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Pastors challenge hate crimes law

The new federal hate crimes law is being challenged by a group of pastors and a conservative organization, who claim the law violates several provisions of the Constitution.

Main Justice reports that lawyers from the Thomas More Law Center filed the lawsuit on behalf of Pastors Levon Yuille, Rene Ouellette and James Combs as well as Gary Glenn, the president of the American Family Association of Michigan.

The complaint alleges that the law, passed to stop bias-motivated crimes against gay, lesbian bisexual and transgendered individuals, violates the First, Fifth and Tenth Amendments, as well as the Commerce Clause. It lists Attorney General Eric Holder as the defendant, and is the first constitutional challenge to the new hate crimes law’s provisions.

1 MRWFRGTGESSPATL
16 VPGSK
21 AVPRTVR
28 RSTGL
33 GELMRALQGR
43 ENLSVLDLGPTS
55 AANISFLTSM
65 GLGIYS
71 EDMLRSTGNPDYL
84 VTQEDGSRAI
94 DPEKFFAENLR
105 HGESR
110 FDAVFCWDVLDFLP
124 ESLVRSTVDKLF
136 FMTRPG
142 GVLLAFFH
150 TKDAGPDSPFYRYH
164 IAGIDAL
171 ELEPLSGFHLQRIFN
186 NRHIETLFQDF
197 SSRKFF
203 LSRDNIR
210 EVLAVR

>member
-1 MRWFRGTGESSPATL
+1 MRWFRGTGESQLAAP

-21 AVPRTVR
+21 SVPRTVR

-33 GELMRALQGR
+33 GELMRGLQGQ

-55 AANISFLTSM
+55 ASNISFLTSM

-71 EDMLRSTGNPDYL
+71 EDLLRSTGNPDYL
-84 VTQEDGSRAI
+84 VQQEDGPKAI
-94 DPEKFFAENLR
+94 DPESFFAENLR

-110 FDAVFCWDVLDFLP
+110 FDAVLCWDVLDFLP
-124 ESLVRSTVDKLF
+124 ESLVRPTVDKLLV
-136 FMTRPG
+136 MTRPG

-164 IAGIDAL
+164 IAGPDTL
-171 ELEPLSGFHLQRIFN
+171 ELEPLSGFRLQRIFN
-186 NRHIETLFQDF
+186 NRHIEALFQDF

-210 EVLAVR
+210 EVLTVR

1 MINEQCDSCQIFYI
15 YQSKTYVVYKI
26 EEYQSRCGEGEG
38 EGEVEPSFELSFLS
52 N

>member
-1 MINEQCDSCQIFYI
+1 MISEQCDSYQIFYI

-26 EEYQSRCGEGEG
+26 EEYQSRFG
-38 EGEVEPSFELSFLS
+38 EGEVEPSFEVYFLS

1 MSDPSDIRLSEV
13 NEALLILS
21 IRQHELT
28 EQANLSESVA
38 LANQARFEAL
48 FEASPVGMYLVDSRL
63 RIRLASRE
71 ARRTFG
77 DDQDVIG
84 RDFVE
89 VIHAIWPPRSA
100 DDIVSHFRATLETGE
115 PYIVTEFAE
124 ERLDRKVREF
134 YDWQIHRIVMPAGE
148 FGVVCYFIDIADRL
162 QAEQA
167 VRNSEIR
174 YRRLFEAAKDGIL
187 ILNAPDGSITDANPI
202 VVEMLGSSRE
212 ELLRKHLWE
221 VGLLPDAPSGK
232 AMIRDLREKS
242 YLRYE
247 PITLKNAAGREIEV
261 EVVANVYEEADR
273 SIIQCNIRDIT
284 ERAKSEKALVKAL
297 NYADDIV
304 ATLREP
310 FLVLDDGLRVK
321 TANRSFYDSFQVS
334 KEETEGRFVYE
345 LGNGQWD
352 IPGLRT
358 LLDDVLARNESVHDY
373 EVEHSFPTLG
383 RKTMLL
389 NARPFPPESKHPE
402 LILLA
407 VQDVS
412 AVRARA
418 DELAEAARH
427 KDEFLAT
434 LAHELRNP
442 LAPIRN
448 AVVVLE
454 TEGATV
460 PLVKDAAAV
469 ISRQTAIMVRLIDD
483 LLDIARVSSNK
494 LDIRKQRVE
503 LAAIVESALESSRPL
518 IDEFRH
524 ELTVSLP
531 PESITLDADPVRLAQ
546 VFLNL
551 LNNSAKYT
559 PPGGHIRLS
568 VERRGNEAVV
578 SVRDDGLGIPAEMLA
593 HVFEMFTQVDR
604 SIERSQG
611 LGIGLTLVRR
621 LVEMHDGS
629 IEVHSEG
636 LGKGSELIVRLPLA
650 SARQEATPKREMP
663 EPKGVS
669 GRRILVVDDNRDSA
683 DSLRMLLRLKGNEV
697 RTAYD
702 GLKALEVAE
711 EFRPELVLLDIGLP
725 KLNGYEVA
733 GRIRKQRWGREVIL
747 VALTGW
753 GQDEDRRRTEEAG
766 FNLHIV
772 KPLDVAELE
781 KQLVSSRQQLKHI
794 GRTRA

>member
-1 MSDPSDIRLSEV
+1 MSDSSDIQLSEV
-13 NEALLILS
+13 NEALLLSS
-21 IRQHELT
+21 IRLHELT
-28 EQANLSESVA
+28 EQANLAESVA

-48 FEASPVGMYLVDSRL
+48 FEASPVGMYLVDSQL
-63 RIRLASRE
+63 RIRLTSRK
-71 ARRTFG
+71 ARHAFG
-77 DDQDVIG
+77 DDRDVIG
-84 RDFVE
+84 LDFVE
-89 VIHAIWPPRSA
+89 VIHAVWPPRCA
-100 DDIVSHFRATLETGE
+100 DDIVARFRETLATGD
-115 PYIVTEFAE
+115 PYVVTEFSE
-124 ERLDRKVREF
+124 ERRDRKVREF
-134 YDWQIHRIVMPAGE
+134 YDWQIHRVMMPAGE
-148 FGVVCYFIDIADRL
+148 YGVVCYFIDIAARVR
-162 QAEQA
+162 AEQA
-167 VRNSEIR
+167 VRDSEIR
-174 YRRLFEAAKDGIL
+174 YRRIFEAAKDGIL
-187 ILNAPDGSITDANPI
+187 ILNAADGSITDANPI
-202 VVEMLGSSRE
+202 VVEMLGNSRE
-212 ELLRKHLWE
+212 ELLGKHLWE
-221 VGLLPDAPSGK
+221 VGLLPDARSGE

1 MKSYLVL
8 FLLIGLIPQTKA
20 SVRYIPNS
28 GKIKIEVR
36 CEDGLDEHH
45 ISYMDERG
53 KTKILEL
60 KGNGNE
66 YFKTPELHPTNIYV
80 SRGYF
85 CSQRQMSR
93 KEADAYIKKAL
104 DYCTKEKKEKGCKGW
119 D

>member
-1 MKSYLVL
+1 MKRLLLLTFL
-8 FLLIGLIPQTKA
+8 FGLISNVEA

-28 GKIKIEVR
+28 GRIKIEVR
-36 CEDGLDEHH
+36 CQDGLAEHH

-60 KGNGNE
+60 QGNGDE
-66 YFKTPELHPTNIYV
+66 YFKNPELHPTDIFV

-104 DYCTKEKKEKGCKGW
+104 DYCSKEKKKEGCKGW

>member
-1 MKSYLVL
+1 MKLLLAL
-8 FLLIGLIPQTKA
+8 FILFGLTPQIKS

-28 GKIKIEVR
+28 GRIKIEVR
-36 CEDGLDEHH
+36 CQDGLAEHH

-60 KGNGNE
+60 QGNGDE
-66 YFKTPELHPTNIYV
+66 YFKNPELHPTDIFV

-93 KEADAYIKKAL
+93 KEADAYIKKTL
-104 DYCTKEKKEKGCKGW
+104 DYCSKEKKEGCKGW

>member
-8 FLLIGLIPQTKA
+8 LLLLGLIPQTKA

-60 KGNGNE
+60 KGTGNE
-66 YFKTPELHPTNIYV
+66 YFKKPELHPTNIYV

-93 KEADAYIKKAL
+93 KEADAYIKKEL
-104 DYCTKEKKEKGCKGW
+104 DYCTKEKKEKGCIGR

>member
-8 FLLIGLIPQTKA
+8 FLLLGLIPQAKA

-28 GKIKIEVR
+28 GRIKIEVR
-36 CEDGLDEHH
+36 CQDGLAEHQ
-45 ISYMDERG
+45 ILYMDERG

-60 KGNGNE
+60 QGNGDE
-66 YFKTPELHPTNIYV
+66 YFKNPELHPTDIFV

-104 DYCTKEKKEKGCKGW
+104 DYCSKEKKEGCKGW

“[T]he Hate Crimes Act … promotes [an] Orwellian concept: thought crimes,” the complaint states. “[It] criminalizes certain ideas, beliefs, and opinions, and the involvement of such ideas, beliefs, and opinions in a crime will make the crime deserving of federal prosecution. … [The] Hate Crimes Act is intended to send a government endorsed message to those persons who oppose the homosexual agenda on the basis of deeply held religious beliefs, such as Plaintiffs, that their religious beliefs are disfavored and the equivalent of racist beliefs.”